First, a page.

Australia picks third fight with Big Tech, this time over browser and search on mobile devices

Regulator keen to know how Android Choice works in the EU, what makes the Google/Apple relationship tick, and if Salesforce buying Slack is a problem


Australia is going after Big Tech again, this time with research on “the impact of default settings and pre-installation of search services and web browsers on consumer choice and competition.”

The nation’s Competition and Consumer Commission (ACCC) yesterday called for submissions that will help it to compile a “Report on market dynamics and consumer choice screens in search services and web browsers,” due in September 2021.

An Issues Paper [PDF] spells out five areas the ACCC wants to probe, namely:

  1. The impact of pre-installation and default settings on consumer choice and competition, particularly in relation to online search and browsers.
  2. Supplier behaviour and trends in search services, browsers and operating systems, and device ecosystems, that may impact the supply of search and browsers to Australian consumers.
  3. The extent to which existing consumer harm can arise from the design of defaults and other arrangements.
  4. The effectiveness of Google’s Android choice screen roll out in Europe and whether it is fit for purpose within Australia.
  5. Whether there are any proposals, other than choice screens, that may facilitate competition and improve consumer choice in the supply of general search services and browsers in Australia.

The mention of Europe’s Android choice screen suggests Australia quite fancies a similar arrangement.

Someone facing a dilemma

Google to offer users a choice of default search engine on Android in the EU – but it's pay to play

PRECEDENT AHOY

The Commission’s announcement of the probe also mentions the US Department of Justice’s antitrust case against Google and The Chocolate Factory’s alleged payments that secure its search services as the default on Apple devices.

The new probe is an extension of Australia’s Digital Platforms Inquiry, an effort that has already seen the nation successfully create a pay-for-news scheme under which Google and (probably) Facebook will fund local publishers. The Inquiry has also spawned a probe into whether Apple and Google’s app stores hurt competition. The report on that matter will be released on March 31st.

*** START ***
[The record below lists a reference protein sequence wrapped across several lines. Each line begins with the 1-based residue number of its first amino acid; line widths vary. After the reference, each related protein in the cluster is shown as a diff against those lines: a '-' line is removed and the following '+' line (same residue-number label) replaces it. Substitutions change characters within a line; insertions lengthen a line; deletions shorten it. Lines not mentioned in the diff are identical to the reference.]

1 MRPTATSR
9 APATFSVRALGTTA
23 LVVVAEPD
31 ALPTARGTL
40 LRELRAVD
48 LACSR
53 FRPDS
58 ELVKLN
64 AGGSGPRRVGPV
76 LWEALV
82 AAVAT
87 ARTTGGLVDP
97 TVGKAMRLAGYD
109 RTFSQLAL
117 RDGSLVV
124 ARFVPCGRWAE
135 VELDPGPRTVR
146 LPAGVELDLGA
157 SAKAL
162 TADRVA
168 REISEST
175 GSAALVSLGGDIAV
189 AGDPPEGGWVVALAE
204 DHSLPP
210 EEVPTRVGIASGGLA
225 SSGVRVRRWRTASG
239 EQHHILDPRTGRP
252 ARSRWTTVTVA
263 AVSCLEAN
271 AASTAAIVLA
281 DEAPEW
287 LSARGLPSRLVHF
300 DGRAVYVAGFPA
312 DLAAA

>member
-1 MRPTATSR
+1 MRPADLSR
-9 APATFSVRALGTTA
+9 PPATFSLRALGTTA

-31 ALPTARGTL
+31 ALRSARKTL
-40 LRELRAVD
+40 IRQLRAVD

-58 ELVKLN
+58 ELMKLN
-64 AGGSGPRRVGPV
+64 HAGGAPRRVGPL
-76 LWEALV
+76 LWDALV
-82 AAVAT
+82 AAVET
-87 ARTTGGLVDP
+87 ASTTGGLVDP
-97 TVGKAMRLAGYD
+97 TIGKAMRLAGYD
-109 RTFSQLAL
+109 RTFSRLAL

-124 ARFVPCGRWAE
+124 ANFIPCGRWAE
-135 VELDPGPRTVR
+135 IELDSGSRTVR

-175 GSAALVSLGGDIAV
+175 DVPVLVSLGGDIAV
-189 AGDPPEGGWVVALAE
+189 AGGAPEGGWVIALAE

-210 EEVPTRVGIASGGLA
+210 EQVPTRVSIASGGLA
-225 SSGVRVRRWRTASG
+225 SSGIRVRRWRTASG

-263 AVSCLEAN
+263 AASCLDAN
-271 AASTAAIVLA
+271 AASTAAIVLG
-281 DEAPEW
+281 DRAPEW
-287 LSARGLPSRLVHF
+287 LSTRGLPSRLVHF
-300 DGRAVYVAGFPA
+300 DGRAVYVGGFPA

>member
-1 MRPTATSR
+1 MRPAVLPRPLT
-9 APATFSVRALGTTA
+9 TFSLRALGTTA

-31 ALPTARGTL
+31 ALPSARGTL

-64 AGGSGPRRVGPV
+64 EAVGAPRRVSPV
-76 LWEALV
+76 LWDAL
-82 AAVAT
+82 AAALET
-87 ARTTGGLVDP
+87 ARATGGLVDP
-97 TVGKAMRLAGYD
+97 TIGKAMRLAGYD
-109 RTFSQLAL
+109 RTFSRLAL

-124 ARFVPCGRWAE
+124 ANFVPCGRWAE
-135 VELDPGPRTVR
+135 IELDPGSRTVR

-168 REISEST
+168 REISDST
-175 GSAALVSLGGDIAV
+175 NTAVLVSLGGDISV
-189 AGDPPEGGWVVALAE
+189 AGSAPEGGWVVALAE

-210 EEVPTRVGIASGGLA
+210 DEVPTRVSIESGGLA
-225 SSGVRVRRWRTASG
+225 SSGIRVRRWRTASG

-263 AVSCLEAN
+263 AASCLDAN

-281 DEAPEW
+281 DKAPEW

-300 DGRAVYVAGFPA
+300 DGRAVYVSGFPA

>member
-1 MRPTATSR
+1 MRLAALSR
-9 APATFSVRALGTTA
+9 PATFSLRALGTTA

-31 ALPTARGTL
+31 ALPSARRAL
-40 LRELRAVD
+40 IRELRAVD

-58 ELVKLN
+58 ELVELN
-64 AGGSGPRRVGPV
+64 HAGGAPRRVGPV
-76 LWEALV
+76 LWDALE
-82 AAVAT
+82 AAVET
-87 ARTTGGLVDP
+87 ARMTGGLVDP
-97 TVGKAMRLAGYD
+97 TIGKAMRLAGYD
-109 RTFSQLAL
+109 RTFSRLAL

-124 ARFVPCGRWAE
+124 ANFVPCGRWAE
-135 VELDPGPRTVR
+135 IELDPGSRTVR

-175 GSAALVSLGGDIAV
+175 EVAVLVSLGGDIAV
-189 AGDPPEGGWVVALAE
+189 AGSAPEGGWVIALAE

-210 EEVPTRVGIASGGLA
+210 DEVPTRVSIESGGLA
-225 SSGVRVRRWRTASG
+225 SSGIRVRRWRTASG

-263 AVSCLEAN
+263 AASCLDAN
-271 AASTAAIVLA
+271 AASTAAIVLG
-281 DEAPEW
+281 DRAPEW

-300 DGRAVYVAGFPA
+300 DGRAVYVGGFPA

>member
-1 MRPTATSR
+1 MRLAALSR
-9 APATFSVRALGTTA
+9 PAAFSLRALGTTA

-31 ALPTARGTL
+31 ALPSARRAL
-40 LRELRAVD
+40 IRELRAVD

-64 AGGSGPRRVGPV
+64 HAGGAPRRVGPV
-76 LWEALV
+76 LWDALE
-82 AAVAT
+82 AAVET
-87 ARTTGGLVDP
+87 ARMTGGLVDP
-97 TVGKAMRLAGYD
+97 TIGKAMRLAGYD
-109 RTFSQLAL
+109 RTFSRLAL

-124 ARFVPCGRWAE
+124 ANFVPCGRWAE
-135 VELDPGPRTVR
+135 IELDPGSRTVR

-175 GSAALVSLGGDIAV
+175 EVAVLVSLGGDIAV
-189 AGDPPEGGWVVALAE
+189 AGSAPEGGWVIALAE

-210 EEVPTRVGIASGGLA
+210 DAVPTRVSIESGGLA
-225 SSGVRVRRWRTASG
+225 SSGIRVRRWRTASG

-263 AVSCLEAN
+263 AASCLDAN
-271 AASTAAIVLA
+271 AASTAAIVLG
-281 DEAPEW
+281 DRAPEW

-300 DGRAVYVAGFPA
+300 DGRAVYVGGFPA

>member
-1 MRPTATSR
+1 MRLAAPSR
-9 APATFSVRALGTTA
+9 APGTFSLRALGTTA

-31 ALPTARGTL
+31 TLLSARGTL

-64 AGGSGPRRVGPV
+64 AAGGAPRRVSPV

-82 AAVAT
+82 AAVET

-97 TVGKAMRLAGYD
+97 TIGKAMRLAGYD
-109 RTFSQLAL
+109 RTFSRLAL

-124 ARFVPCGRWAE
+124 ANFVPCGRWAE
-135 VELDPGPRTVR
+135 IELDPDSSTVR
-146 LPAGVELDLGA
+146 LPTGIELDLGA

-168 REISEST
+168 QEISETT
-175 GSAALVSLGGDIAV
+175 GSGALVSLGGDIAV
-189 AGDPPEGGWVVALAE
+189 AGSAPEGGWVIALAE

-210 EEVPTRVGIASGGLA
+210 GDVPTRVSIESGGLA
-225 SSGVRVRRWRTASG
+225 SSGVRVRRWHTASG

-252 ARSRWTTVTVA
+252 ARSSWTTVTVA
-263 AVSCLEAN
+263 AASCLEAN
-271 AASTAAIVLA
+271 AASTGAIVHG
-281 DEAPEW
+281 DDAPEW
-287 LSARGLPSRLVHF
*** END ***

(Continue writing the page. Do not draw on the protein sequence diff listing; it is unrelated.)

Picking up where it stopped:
The Register hopes the authors of that report haven’t finished just yet, because earlier this week Epic Games’ Australian tentacle sued Google over Play Store terms and conditions (after doing the same to Apple in November 2020).

In a separate probe also announced yesterday, the ACCC has cast its eye over Salesforce's planned acquisition of Slack.

The regulator has asked for opinions on the following matters:

  • Availability of alternatives to Salesforce’s CRM solution, and how the alternative CRM supplier differs based on factors such as price, quality and features;
  • Availability of alternatives to Slack’s enterprise collaboration, and how the alternative platform differs based on factors such as price, quality and features;
  • The ability of Salesforce’s CRM customers and Slack’s customers to switch to alternatives (as applicable);
  • If you are a Salesforce user, the importance of being able to integrate your application with various enterprise software collaboration platforms;
  • If you are a Slack user, the importance of being able to integrate your application with various CRM solutions;
  • Any other competition concerns relevant to the ACCC’s consideration of the proposed acquisition.

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